A combination of building critical thinking skills and creative thinking skills.
That’s how the assistant professor of communication studies and media arts at McMaster describes the class.
I also think that understanding the history of slavery and settler colonialism throughout North America is everyone’s job.she said, adding the course seeks to engage students in that history and its effects on social movements today.
That’s where #WeTheNorth comes in.
Thinking about Canada’s ‘nation brand’
Beutin said she first heard the tagline when she was in the U.S.
I immediately thought ‘Oh my gosh, this is a reference to the Underground Railroad’ and I started tagging some of my Canadian friends about it and they were like ‘Absolutely not. It has nothing to do with the Underground Railroad,’ she said with a laugh.
But the professor moved to Canada in 2019 and said since then she’s seen how important being the last stop on the Underground Railroad is to people here, along with the country’s reputation as a multicultural place and a home for refugees.
That’s the context in which the class will think about the slogan, said Beutin. Not so much about proving it’s linked to slavery and the Underground Railroad, but digging into why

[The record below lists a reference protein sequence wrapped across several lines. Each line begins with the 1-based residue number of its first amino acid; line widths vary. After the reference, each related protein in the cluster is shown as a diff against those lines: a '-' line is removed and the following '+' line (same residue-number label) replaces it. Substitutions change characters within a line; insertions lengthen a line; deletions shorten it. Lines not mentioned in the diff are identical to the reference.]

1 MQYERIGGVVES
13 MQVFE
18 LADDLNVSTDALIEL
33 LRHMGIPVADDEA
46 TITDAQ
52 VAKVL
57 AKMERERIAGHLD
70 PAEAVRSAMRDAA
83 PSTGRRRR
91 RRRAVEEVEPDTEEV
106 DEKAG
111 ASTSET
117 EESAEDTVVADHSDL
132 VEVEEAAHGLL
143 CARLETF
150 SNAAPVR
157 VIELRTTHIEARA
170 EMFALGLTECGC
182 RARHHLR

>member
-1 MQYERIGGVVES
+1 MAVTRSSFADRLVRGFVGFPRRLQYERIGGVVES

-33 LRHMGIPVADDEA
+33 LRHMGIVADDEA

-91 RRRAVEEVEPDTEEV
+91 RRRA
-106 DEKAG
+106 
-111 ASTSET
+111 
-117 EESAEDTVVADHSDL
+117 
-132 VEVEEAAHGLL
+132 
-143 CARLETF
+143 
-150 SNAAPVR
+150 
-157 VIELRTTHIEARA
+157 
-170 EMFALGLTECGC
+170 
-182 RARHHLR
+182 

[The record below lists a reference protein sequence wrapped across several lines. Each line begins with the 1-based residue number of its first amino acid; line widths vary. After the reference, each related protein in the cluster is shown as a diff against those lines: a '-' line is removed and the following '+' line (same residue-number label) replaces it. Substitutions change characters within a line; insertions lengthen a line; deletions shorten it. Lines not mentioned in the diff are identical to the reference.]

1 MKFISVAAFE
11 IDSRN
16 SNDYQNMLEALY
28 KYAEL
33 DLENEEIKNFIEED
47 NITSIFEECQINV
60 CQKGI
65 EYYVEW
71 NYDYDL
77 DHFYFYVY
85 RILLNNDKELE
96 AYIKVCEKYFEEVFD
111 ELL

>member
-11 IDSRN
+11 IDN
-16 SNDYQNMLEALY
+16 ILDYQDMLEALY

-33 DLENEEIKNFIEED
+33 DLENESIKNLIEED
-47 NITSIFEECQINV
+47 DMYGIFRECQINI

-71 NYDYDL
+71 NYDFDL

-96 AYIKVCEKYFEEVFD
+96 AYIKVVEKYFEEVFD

The North is something Canada is so proud of.
This is a nice example of provoking the students to think about … how it infuses Canadian nationalism, Canada’s nation brand, Canada’s sense of self, she said.
I think that it’s more to get the students thinking about how the concepts of imagining Canada as the northern site of freedom infuses so much of the public sphere, including a fandom for basketball. The symbol of this very diverse community of basketball fans coming together to support the Raptors.
Learning more than ‘bits and pieces’ of history
It’s a course Kwasi Adu-Poku said he would have taken had it been offered when he was a student at McMaster.
Adu-Poku played for the university’s basketball for five seasons and has cheered for the Raptors for years.
Now a master’s student at Ryerson University in Toronto, he remembers the We The North campaign as something that took Canada
by storm during the Raptors NBA championship-winning season in 2019.
It went from just a Toronto team to a movement that inspired Canadians everywhere. I thought that was amazing, Adu-Poku said.
As a Raptor’s fan I hear that slogan a lot and if I’m saying that slogan it would be cool and it would be very nice to know a little bit more of a historical context behind it, he said.
Adu-Poku said history courses sometimes provide only
bits and pieces of the story and a class like this offers a chance to go deeper.
I think programs and courses like this help give us a chance at getting that context to really realize what we’re standing upon and accepting as norms.
Beutin said the course is designed to support an African and African Diaspora Studies minor.
Students can still sign up and it doesn’t require any prerequisites, she added.